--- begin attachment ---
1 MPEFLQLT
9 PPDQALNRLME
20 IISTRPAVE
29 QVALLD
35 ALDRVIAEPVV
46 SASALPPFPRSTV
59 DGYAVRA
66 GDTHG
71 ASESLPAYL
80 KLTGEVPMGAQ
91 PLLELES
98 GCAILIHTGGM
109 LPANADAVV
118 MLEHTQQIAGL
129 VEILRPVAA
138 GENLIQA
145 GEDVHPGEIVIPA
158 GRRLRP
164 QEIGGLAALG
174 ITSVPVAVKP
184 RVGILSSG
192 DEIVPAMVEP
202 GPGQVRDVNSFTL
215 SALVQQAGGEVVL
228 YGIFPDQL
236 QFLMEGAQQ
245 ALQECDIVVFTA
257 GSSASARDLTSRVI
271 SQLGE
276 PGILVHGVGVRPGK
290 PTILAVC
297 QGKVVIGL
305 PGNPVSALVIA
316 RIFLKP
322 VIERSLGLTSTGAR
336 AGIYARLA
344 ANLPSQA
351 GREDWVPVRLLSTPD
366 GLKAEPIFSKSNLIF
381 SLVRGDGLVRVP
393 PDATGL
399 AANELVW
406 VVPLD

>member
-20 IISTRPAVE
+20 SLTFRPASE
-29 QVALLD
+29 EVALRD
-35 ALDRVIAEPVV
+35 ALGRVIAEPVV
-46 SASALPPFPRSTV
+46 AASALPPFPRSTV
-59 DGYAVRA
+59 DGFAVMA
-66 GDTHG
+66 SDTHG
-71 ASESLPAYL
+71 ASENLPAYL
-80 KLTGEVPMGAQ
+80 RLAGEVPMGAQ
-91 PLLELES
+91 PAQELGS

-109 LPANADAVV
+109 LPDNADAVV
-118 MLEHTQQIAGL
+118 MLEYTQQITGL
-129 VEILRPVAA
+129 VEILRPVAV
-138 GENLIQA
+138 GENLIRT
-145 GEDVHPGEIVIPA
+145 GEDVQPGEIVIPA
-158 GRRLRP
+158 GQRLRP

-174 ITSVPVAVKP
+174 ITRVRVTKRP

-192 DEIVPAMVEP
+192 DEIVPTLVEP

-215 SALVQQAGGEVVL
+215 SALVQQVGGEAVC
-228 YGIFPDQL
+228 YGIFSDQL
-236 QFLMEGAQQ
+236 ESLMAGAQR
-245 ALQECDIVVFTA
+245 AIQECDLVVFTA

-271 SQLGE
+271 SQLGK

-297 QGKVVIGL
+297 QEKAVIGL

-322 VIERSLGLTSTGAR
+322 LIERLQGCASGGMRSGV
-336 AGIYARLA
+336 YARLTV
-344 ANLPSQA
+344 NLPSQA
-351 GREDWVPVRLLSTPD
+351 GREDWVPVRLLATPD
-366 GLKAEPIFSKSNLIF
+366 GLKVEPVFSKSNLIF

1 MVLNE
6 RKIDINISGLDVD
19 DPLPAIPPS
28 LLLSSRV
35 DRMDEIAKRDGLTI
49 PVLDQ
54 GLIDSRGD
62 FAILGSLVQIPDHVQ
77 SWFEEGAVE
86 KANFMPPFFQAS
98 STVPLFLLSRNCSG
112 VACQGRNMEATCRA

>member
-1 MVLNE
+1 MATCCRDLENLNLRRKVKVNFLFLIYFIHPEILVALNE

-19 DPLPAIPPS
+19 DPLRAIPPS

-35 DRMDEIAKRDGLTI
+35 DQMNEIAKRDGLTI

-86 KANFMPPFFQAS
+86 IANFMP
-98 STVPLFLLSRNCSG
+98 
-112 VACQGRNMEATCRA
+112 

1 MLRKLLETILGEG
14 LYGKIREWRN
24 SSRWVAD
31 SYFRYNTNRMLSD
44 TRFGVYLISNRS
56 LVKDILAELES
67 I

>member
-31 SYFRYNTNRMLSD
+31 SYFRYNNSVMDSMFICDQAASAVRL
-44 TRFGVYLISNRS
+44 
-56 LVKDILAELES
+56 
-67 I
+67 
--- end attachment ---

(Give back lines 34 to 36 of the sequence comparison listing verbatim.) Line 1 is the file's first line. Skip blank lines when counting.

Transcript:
316 RIFLKP
322 VIERSLGLTSTGAR
336 AGIYARLA